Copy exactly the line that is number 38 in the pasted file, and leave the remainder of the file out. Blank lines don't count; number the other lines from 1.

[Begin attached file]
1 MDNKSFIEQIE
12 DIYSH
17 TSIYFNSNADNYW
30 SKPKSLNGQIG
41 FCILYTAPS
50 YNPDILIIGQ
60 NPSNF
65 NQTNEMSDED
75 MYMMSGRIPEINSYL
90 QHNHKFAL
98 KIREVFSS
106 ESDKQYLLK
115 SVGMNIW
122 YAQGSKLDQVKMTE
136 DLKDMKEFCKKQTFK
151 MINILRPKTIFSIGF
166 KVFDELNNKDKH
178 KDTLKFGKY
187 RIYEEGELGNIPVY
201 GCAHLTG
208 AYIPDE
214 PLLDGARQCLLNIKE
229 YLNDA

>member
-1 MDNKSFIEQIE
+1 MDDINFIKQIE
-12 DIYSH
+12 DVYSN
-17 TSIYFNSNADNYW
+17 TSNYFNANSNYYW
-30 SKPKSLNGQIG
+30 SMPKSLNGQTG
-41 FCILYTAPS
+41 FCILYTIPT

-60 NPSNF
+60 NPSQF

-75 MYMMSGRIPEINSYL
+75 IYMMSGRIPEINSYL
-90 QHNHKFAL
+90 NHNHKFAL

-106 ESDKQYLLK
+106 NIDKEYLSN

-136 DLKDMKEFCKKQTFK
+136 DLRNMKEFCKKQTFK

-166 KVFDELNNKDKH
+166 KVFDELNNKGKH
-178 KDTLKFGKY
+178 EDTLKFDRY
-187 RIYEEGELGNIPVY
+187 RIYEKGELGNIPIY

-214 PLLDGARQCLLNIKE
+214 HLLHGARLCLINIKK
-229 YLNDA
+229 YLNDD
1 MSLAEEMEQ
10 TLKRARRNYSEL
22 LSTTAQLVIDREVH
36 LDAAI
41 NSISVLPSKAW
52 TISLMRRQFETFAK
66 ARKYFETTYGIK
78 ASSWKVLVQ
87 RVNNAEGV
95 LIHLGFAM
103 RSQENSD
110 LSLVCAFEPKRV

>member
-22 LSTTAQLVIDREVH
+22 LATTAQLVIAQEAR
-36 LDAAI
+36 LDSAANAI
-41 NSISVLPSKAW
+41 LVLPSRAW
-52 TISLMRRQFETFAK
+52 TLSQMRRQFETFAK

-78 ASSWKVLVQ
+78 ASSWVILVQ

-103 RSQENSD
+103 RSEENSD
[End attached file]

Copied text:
+75 IYMMSGRIPEINSYL